Jaw Angle Implants for Men and Women

Wednesday, April 16th, 2008

A more defined jaw angle is a not uncommon request of men, particularly younger men. I am seeing more of these patients recently than ever before. This is presumably driven by the desire for increased facial angularity and jaw line definition as seen in many male models. Surprisingly, I have also seen a few women with the same request although the female models that I have seen with this look (surgically created or natural?) look a little cartoonish to me.
Either male or female, the procedure is the same. An intraoral incision is used along the back part of the jaw. The large masseter muscle is lifted up along the entire angle of the jaw. The only ‘difficult’ part of a jaw implant angle procedure, in my opinion, is in the selection of the type of implant material (silicone rubber vs. polyethylene (Porex) and the exact style and size of the implant. There are theoretical differences between silicone vs polyethylene but, in the big picture, I am not sure any real differences exist in terms of postoperative outcome. I think the plastic surgeon should use whichever implant material thay are most comfortable. Whether to drop the existing jawline by an extended implant or simple along the current jawline to be widened is another decision. I found that most of the time an extended implant that lowers the jawline is most useful in those patients who have an ill-defined jawline that is both narrow and obtuse in angularity. Many men will get an extended style of implant, the few women I have done get a little increased width only. Whatever jaw implant is chosen and placed, it is very important to secure it in place with a screw or two. The only complications I have ever seen with jaw angle implants has been implant migration toward the incision. This risk is completely eliminated by secure screw fixation.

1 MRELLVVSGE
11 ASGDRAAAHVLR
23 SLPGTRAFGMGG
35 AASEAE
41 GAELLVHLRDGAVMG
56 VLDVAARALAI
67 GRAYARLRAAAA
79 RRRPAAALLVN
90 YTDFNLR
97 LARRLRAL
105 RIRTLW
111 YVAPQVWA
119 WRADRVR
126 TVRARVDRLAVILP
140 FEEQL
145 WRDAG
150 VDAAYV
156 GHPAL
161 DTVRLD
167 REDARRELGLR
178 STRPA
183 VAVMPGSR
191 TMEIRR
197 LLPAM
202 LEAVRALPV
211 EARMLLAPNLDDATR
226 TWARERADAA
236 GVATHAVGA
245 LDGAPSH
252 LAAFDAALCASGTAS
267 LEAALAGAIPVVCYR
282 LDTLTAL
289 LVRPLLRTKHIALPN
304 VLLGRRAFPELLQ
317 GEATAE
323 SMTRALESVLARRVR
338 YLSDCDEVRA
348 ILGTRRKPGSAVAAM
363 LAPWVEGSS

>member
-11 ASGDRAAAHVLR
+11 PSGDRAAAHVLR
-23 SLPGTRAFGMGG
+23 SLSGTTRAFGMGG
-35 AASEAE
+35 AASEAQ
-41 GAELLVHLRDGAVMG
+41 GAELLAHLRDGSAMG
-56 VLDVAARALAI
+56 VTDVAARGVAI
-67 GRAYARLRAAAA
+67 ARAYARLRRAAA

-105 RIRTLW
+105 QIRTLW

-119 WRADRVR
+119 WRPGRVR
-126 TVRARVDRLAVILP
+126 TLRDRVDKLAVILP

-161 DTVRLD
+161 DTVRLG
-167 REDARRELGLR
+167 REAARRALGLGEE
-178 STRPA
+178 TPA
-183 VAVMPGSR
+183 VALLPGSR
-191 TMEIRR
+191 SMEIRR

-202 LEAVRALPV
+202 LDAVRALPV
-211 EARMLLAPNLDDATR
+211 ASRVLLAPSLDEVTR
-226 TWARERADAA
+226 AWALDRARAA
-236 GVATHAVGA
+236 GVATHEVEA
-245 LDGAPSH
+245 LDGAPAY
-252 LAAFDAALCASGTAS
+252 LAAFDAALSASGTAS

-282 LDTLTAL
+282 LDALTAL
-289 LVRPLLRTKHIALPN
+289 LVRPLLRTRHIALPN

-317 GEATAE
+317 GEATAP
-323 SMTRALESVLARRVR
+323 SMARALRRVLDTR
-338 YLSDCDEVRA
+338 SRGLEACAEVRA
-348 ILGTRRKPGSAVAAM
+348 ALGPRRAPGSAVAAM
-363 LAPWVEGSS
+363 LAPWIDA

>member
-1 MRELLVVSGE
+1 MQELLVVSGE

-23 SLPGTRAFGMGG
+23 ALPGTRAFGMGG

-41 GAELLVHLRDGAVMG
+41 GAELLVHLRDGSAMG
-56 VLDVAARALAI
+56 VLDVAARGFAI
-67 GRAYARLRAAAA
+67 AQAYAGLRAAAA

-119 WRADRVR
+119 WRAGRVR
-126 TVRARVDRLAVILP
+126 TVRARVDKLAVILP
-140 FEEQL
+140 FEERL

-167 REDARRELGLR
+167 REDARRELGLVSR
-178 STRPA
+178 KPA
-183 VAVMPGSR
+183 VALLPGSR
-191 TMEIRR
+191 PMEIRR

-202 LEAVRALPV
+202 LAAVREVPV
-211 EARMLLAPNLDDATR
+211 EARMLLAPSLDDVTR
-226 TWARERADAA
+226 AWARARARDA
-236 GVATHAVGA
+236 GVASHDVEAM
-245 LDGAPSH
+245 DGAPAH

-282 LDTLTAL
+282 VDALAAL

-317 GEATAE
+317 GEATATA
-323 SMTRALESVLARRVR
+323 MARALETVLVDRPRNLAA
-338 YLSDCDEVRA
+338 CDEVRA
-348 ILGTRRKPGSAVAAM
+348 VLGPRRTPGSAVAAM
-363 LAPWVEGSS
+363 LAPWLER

After surgery, there is a fair amount of discomfort due to muscle trismus and swelling. Unlike any other facial implant, jaw angle implants produce the greatest amount of discomfort and dysfunction. (difficulty with opening your mouth for a few weeks) However, jaw angle implants produce a nice lower profile change that is second only to what a chin implant can do. Sometimes, for maximum effect, jaw angle implants and chin implants may be done together to accentuate the entire jawline.
Dr. Barry Eppley

Indianapolis, Indiana

Chin and Jawline Implants for Male Facial Enhancement

Wednesday, April 2nd, 2008

The facial features most associated with masculinity is the chin and jawline. A stronger chin and jawline conveys increased masculinity, smaller chins and ill-defined jawlines convey timidity and weakness. While this perceptions may not always be true (and often aren’t), they certainly help create a first impression by their appearance. In today’s plastic surgery, newer generation implants and fillers make this look possible more than ever before.